On the Wild West Frontier; It's Famous for Its Wild West History, Its Movies and Its Real Ales. KEITH GREGSON Takes a Short Break in San Diego

Sunday Mercury (Birmingham, England), March 22, 2009 | Go to article overview

On the Wild West Frontier; It's Famous for Its Wild West History, Its Movies and Its Real Ales. KEITH GREGSON Takes a Short Break in San Diego


Byline: KEITH GREGSON

IT all started in the 18th century with a Spanish mission in the California foothills. The old mission still stands today - silent, whitewashed and gleaming in the sun.

Downbelow, beside the Pacific Ocean, it is a different story. Here we find the bustling city of San Diego, proud of its multi-cultural heritage and welcoming to the visitor.

I was a man on a mission, too. My wife was at a conference in the city, had visited before and thought I would like it. My brief was a simple one - to discover San Diego.

And that's exactly what I did.

It is a truly fascinating place and different in many ways from any major city I have visited before.

Constructed around one of the largest natural harbours in the world, it has seen wise developers keen on retaining large public spaces at its very heart. Combined with the relaxing natural beauty of the bay, this gives San Diego a very 'chilled' aspect, and this despite many tall skyscrapers and a bustling social life.

Much of this social life is to be found in an old part of the city - the revived Gaslamp Quarter.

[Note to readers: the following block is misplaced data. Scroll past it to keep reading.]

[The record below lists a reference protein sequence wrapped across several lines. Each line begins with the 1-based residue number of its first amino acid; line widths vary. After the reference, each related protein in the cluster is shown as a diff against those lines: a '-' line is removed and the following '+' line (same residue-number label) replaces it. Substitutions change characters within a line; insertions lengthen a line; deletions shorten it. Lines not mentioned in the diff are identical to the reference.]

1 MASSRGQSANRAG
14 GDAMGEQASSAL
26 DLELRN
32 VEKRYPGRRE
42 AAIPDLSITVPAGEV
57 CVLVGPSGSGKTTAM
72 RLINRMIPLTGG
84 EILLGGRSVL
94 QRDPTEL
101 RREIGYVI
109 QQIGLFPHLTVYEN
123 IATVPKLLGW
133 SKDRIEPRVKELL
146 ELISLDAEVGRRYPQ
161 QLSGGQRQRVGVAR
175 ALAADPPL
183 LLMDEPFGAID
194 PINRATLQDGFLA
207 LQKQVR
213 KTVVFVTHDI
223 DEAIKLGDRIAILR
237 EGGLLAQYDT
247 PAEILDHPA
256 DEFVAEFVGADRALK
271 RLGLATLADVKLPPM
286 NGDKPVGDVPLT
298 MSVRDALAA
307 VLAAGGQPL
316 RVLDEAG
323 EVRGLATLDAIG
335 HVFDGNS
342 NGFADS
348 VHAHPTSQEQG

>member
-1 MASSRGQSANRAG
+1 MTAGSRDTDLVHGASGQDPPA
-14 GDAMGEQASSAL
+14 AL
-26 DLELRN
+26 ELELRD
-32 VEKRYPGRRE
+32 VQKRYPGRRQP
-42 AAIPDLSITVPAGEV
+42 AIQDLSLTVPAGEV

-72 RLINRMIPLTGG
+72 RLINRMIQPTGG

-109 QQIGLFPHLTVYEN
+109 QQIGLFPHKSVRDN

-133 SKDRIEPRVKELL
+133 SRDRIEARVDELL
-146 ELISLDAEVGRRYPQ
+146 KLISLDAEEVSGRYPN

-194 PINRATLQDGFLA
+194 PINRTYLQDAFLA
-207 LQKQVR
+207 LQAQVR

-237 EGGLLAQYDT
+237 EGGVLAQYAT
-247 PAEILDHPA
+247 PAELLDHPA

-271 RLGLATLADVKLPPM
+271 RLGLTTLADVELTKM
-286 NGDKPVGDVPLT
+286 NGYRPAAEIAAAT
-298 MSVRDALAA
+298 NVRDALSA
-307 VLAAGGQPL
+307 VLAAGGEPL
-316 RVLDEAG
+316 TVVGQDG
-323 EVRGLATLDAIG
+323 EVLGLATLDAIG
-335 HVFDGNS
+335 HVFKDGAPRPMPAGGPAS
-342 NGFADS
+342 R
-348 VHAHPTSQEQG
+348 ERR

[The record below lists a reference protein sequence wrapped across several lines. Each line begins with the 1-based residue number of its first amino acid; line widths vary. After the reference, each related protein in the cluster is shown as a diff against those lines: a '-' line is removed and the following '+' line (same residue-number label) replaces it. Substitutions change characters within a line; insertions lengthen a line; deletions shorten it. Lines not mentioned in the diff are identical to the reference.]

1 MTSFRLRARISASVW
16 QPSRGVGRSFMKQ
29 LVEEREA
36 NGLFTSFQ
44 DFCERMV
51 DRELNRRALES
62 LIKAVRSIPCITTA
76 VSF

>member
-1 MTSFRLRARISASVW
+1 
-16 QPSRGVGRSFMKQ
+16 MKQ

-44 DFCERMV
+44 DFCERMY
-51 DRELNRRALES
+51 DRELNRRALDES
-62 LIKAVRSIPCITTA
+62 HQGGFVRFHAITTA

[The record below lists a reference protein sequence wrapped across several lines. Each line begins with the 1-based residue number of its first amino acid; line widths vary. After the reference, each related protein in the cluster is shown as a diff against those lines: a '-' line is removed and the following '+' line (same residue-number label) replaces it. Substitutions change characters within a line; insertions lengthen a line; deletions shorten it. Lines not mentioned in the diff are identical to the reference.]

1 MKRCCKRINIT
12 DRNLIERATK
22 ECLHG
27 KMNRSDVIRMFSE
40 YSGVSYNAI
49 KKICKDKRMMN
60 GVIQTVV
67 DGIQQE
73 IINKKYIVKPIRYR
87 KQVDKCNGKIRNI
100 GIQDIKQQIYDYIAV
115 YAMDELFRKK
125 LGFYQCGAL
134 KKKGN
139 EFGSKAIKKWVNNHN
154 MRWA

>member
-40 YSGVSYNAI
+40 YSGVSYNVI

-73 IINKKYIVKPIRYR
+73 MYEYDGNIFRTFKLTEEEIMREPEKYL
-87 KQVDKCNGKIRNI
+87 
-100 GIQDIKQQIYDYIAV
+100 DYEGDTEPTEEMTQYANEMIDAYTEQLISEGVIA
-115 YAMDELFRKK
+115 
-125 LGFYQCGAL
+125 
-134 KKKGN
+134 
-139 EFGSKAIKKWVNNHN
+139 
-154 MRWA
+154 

It is teeming with bars and restaurants, all reflecting the city's multiethnic, make up. With time to spend together in the evenings we tried as many as we could: Mexican, American, Thai, Indian and the ubiquitous Irish.

We particularly enjoyed time spent in the American Gaslamp Bar. This is a sports bar serving fairly fast food and a range of beers and draft Newcastle Brown, which is very popular over there.

I also took a historic trolley bus ride.

This revealed the city's massive connection with feature films.

GI Jane and Macarthur were filmed here. The Hotel del Coranado was the setting for scenes in Some Like It Hot, while the steep Laurel Avenue up which Tom Cruise famously sped on a motorbike is known locally as Top Gun hill.

In the bay there is also the replica vessel used in the filmMaster and Commander which is open to visitors. Quite a place for cinema buffs!

But the Old Town trolley tour takes you up to the real Old Town.

The mud adobes have been turned into shops and houses reflecting San Diego in the days of the Wild West.

(The legendary Kit Carson once called in for help while Wyatt Earp lived down belowin the Gaslamp Quarter after the Gunfight at the OK Corral).

Here, too, is the USA's most haunted house and a museum dedicated to the Wells Fargo Company. Visiting the latter took me back to my childhood cowboy movie days.

The trolley tour also allows visitors to alight at Balboa Park where can be found the world-famous zoo and wildlife centre. Set aside for a world exhibition in 1915, the park is the heart of the large public space mentioned previously and is packed with museums and gardens.

With history and sport my personal bent, I popped into the San Diego Historical Society Museum and the Hall of Champions. The former told me all about the pioneering history of the region and, in particular, the famous Californian Gold Rush.

The latter focused on many famous San Diego sports personalities as well as the local 'gridiron', basketball and baseball sides.

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